Accessibility Tools

  • Content scaling 100%
  • Font size 100%
  • Line height 100%
  • Letter spacing 100%

Rodney Tiffen


Dear Editor,
All authors are perhaps oversensitive to reviews of their books, but I have never been tempted to quarrel with a reviewer until now. Alan Atkinson’s review of Scurvy: The disease of discovery (April 2017) contains a ...

When Australia’s living prime ministers attended the funeral of Gough Whitlam in 2014, there were considerable difficulties in taking the official photograph. Rather than grouping them in order of seniority, the photographer carefully separated Malcolm Fraser from John Howard; Bob Hawke from Paul Keating; Kevin Rudd from Julia Gillard. Animosities within ruling pa ...

Hack Attack by Nick Davies & Beyond Contempt by Peter Jukes

December 2014, no. 367

Bettina Jordan-Barber will soon face trial for receiving around £100,000 over nine years from the Sun newspaper for supplying information while she was an official in the Ministry of Defence. Both the prosecution and the defence during the recent UK ‘phone hacking’ trial accepted that the payments had been made, and that Rebekah Brooks, while she was editor of the Sun from 2003 to 2006, authorised eleven of them totalling £38,000. According to Brooks, it never occurred to her that the person her reporter, who will also soon face trial, referred to in his emails as his ‘number one military contact’ and ‘ace military source’ might be someone in the military. The jury accepted this profession of ignorance, so Brooks was found not guilty of ‘conspiracy to commit misconduct in public office’.

... (read more)

At the dinner to celebrate the fiftieth anniversary of Quadrant magazine in October 2006, John Howard gave one of the most revealing speeches of his prime ministership. Celebrating with the magazine the victory of democracy over communism, he went on to denounce a whole range of left-wing sins. He attacked the New Left counterculture, where it had become the ‘height of intellectual sophistication to believe that people in the West were no less oppressed than people under the yoke of communist dictatorship’. Moreover, ‘it had become de rigueur in intellectual circles to regard Australian history as little more than a litany of sexism, racism and class warfare’. Fortunately, a ‘few brave individuals’ took a ‘stand against the orthodoxies of the day’; Howard congratulated Quadrant for defending both Geoffrey Blainey and Keith Windschuttle ‘against the posses of political correctness’. Nowhere were ‘the fangs of the left’ so visible as in the character assassination of Geoffrey Blainey. Despite some progress, the ‘soft left’ still ‘holds sway, even dominance, especially in Australia’s universities by virtue of its long march through the institutions’. Howard then likened the current struggle against Islamic terrorism to the Cold War, and criticised opponents of the war in Iraq ‘who now talk as if Iraq was some island of Islamic tranquillity before 2003’. Although there was some criticism of the speech in the media, the most notable aspect was the chorus of compliments that amplified its main themes. Greg Sheridan applauded the way the prime minister had ‘rightly bemoaned the continuing dominance of the soft Left’ (Australian, 7 October 2006). Michael Duffy thought it was ‘probably the most ideologically impressive [speech] ever made by the Prime Minister’ (Sydney Morning Herald, 7 October 2006). Piers Akerman approved the way ‘Howard is not going to let those who lacked his and Quadrant’s commitments to those ideals [i.e. intellectual freedom and liberal democracy] forget where they stood … To peals of laughter, he quoted George Orwell: “One has to belong to the intelligentsia to believe things like that: no ordinary man could be such a fool”’ (Daily Telegraph, 5 October 2006). Miranda Devine thought this address, recalling ‘50 years of the left’s worst excesses’, ‘was a speech to cement the “real” John Howard’s place in history and his role in the culture wars, through which he has steered Australia resolutely and irrevocably in his ten years in office, much to the chagrin of his detractors’ (Sydney Morning Herald, 5 October 2006). Janet Albrechtsen rejoiced that, ‘[o]nce again, Howard seems to be embracing an electorate willing to confront old orthodoxies. And the remarkable thing is that after 10 long years in power, Howard the conservative is still a front-foot reformer, challenging the status quo. As with his previous battles in the culture wars, education reform will demand a marked shift in the way Howard is ultimately judged by history: not as merely an economic steward but as a crusader in the ideas war’ (Australian, 25 October 2006).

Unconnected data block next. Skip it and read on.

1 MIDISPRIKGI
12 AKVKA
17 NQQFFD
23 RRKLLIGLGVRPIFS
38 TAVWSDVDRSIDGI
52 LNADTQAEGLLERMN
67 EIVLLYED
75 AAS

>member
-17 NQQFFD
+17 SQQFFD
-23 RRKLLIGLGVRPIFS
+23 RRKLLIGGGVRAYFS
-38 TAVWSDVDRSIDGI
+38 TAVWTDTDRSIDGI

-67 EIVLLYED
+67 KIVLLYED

... (read more)